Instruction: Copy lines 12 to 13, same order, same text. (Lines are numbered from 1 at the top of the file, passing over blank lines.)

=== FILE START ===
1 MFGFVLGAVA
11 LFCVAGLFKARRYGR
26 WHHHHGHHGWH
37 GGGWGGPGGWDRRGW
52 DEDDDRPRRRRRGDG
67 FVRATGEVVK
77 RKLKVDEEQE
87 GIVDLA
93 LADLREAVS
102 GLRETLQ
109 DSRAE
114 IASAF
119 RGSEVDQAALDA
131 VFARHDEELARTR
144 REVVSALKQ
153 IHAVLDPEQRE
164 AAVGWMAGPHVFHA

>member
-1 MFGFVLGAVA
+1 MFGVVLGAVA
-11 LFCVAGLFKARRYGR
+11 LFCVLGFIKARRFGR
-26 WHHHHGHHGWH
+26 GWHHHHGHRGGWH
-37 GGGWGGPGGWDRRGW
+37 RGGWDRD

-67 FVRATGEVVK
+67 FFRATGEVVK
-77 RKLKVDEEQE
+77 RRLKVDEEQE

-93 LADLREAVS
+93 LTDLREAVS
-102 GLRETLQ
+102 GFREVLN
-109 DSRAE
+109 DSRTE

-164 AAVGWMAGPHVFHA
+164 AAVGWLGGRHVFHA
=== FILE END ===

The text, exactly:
114 IASAF
119 RGSEVDQAALDA